Construction firm accused of 'union busting'
Construction firm NG Bailey embroiled in wages dispute
Construction contractor NG Bailey has been accused of undertaking ‘union busting’ and victimisation-type activities in a dispute over the payment of wages.
NG Bailey has proposed to move from a weekly pay system to a four weekly (lunar) system. The company argues this will create considerable cost savings.
Under the Joint Industry Board (JIB) electrical agreement and BESA agreements (for heating and ventilation engineers), which NG Bailey adheres to, such changes in the way workers are paid must be agreed with the relevant union, which is Unite.
As a large number of members made clear that they were very unhappy with the proposals Unite, the UK’s construction union, refused to agree to the changes.
Over 200 individual grievances have been submitted and Unite has also submitted a collective grievance. NG Bailey is seeking to tie the individual and collective grievances together.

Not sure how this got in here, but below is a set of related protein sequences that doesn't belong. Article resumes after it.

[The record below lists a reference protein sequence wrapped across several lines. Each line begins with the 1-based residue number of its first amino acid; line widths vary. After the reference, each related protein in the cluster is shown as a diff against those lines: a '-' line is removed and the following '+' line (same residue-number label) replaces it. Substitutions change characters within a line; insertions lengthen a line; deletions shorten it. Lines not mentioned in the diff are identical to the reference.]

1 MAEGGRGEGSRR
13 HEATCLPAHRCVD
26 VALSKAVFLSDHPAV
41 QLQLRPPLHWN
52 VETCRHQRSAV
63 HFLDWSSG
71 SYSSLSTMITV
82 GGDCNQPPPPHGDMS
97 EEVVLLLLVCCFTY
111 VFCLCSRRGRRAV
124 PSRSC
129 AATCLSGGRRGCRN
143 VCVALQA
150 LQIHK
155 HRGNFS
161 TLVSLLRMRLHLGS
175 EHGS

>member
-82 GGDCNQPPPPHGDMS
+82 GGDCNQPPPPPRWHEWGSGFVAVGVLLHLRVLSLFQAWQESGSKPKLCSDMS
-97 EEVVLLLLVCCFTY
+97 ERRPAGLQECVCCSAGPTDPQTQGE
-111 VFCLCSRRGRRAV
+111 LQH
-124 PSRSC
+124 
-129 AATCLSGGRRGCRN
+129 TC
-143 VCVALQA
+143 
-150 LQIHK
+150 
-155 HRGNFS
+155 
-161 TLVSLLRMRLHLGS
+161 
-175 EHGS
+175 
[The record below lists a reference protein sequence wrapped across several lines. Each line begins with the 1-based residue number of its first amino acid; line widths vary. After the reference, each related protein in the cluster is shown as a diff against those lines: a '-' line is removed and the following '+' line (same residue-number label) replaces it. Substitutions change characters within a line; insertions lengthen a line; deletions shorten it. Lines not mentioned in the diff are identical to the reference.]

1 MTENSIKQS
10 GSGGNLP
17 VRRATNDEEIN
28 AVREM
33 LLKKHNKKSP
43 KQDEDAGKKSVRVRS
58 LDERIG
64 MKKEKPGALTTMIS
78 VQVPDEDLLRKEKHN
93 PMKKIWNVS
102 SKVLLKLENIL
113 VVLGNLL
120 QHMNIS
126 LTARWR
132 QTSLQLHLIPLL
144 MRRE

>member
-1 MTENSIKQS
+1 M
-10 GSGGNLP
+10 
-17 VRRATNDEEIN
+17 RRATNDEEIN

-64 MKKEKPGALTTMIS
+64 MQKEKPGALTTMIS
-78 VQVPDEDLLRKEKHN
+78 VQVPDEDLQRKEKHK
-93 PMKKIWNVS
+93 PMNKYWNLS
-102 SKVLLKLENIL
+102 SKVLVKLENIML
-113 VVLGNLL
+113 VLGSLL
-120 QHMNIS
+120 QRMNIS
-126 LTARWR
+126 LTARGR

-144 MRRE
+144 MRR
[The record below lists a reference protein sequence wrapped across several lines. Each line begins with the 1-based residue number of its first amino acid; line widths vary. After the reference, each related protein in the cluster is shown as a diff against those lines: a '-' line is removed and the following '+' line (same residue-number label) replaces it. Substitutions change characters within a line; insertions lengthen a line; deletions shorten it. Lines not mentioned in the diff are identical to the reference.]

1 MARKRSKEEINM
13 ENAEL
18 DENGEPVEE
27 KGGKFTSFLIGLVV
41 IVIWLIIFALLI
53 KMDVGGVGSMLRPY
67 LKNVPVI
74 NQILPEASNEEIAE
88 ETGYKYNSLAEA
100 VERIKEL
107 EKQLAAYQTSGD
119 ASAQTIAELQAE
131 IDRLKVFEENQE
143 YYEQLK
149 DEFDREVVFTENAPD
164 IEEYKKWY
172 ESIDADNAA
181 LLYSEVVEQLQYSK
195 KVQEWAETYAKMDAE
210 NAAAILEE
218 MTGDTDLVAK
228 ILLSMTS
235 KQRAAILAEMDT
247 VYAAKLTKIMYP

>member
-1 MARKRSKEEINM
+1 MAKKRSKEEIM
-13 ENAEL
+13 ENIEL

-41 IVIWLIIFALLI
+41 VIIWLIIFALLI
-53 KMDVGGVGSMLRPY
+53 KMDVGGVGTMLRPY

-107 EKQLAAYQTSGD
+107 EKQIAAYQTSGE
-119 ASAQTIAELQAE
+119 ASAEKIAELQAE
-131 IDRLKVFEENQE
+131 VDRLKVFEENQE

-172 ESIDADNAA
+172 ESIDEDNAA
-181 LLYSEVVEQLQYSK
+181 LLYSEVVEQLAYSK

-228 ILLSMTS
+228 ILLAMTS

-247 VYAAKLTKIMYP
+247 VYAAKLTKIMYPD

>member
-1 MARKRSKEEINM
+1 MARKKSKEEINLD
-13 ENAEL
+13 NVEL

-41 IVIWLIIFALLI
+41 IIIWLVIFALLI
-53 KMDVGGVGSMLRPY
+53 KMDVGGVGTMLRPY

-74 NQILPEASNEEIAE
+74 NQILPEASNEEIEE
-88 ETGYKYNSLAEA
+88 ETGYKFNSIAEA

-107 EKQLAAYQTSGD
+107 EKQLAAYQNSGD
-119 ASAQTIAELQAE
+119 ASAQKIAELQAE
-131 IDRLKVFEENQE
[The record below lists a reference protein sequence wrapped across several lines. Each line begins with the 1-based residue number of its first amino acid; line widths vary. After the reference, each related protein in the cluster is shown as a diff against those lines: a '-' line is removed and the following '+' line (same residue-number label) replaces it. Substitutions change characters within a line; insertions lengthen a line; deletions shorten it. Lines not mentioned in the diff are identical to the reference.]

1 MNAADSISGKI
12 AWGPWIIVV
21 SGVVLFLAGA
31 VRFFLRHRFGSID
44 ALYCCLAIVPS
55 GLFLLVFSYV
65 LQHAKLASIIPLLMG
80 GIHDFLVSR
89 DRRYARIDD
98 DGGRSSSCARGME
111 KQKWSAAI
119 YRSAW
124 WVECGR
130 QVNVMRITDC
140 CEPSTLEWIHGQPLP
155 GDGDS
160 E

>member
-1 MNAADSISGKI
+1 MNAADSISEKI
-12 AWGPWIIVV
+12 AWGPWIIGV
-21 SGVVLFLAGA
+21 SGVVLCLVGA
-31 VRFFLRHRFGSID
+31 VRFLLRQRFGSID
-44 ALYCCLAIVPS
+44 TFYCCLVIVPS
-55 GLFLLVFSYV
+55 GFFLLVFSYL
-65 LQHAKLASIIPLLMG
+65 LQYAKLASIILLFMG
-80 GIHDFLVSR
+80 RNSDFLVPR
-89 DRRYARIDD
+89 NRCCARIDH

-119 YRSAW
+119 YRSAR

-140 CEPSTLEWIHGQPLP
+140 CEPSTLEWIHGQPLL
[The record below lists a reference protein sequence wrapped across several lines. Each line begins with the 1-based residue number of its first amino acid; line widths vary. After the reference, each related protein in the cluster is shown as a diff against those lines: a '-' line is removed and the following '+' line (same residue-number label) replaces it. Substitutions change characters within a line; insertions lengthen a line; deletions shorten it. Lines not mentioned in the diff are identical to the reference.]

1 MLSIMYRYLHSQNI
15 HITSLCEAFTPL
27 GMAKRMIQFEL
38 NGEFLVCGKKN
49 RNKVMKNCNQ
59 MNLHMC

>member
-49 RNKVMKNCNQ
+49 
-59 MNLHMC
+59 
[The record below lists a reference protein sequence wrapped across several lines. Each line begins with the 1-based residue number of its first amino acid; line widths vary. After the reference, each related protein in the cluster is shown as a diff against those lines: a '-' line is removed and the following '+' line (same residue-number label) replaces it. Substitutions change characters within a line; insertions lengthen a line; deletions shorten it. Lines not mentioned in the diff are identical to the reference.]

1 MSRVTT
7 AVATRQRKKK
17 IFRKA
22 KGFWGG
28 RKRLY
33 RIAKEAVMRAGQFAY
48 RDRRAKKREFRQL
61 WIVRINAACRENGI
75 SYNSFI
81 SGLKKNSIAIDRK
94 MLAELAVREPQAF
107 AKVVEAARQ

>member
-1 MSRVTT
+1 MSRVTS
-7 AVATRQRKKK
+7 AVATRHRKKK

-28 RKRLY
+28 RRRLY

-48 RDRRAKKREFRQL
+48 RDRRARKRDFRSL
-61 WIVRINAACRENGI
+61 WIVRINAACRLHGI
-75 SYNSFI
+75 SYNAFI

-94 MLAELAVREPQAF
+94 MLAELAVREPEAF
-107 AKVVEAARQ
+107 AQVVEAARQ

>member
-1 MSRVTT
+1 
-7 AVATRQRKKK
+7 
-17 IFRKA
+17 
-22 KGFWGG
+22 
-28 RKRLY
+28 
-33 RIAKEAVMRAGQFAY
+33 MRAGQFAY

In a disturbing development, NG Bailey sent a questionnaire that asks staff directly if they are member of Unite under the guise of determining whether they are submitting an individual or collective grievance. The workers have been told they have to return the questionnaire by this Friday (October 23).
NG Bailey’s desire to force workers to reveal whether they are members of Unite is an attempt to undermine the collective grievance and is highly sinister given that the company was part of the Consulting Association blacklisting scandal and has also been accused of being involved in contemporary blacklisting on Crossrail.
There is no legal requirement for staff members to tell their employer whether or not they are a union member.
Unite national officer Ian Woodland said, “By trying to force workers to reveal if they are members of Unite, NG Bailey is guilty of union busting and potentially victimising trade unionists.
“Rather than deal with the legitimate issues workers have with moving from weekly pay to lunar pay, they are seeking to undermine Unite and weaken workers’ collective voice,” he added.
“Unfortunately, NG Bailey has a long history of being involved in blacklisting. Despite having paid a considerable financial penalty for it in the past, its employee relations department appears not to have learned those lessons.
“NG Bailey need to withdraw this sinister questionnaire, return to the negotiating table and resolve this issue sensibly and without threats or attempts to intimidate workers.”
By Barckley Sumner